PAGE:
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I am working on various query optimization techniques. I reduced the query execution time from 1 minute to 12 seconds just by adding a Non-Clustered-Index on a table including one column (which is used in multiple where conditions) but DBA is very picky about adding indexes.

I would like to know if it makes any difference by adding NCI on a temp table instead of actual table. If YES, how? If NO, why?

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The best way to get answers to such question is to do your own benchmarks. Install Dev Edition on your desktop and start learning things on your very own personal sandbox - this will be much faster, and you will learn much more. – A-K Jan 30 '13 at 17:07
@Alex: Yes, I can do that. But I need explanations on certain things and talk about it with experts. I suppose that's the primary reason why we visit Stack overflow. No? – Mihir Jan 30 '13 at 17:21
There may be a big difference between data slowly read from slow storage, and data quickly read from the cache. I am not sure if you can easily reproduce the difference with temporary tables. – A-K Jan 30 '13 at 19:12

Temporary tables comply to the same rules as permanent tables when it comes down to indexing. The only difference is in the storage location, which is Tempdb for temporary tables.
However, if you are adding an index to a table that is heavily written, you have to take into account the write vs. read tradeoff.

Since the temporary table is probably used in a procedure or in a script, it's your code that controls how hard you're hitting the table with writes.
INSERTs are faster without indexes in place: if you're inserting lots of data in multiple statements, you probably want to create the index after fully populating the table.
UPDATEs and DELETEs have to find the row(s) to modify first, so they could highly benefit from proper indexing.

If your DBA wants to pay (a lot) more reads + CPU + elapsed time vs. some writes, I think (s)he should clarify his point.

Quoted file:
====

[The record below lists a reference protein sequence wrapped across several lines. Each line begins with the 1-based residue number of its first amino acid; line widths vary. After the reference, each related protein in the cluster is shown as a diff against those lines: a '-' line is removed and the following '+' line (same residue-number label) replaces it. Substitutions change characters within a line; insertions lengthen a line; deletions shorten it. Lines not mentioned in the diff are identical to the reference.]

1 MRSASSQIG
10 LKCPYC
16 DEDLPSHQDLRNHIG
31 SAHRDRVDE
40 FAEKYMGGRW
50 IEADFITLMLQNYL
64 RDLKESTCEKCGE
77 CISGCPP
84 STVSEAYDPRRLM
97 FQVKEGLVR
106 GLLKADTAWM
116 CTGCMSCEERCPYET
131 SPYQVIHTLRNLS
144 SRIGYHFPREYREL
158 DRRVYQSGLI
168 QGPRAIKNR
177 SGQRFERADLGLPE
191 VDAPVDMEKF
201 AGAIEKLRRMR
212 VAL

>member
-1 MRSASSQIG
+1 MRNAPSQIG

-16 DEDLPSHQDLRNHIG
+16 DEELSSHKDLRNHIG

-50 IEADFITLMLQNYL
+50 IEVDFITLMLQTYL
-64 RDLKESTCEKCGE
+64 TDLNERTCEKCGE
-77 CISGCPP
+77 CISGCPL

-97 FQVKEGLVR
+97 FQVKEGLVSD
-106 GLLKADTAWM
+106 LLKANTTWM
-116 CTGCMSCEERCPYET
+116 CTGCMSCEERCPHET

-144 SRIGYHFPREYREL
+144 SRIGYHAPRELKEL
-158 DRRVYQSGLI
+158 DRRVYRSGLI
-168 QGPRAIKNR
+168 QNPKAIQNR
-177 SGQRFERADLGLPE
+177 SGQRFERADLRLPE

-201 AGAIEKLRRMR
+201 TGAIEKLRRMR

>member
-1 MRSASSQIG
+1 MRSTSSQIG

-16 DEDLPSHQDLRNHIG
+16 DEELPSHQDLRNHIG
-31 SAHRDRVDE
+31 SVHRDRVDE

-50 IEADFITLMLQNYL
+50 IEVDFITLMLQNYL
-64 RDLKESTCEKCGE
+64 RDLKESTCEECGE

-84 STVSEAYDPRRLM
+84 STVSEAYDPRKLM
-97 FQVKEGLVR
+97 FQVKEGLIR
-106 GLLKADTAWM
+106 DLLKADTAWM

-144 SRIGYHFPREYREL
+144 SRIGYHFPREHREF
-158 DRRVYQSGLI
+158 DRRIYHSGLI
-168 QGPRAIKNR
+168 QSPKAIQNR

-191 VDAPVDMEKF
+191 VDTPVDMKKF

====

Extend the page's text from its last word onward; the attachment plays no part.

Long story short, if your code runs faster with a NCI, go on and add it.

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Thanks for the info! – Mihir Jan 30 '13 at 16:51

What kind of differences are you looking for? The difference is that the table is stored in tempdb, as opposed to the current database. The same goes for the index. See this below:

use TestDB;

if exists (select 1 from tempdb.sys.tables where name like '#MyTempTable%')
    drop table #MyTempTable;
create table #MyTempTable
    id int identity(1, 1) not null

insert into #MyTempTable
default values;
go 100

select *
from #MyTempTable;

create unique nonclustered index IX_MyTempTable
on #MyTempTable (id);

from tempdb.sys.tables
where name like '#MyTempTable%';

from tempdb.sys.indexes
where name = 'IX_MyTempTable';

You should see something similar to the output above:

name                            object_id         type_desc
--------------------------      -----------       ---------
#MyTempTable________......      -1516322775       USER_TABLE

name                   object_id         index_id          type_desc
--------------         -----------       -----------       ---------
IX_MyTempTable         -1516322775       2                 NONCLUSTERED

What other differences are you looking for? What is the DBAs justification behind the uneasiness of creating an index on a temp table?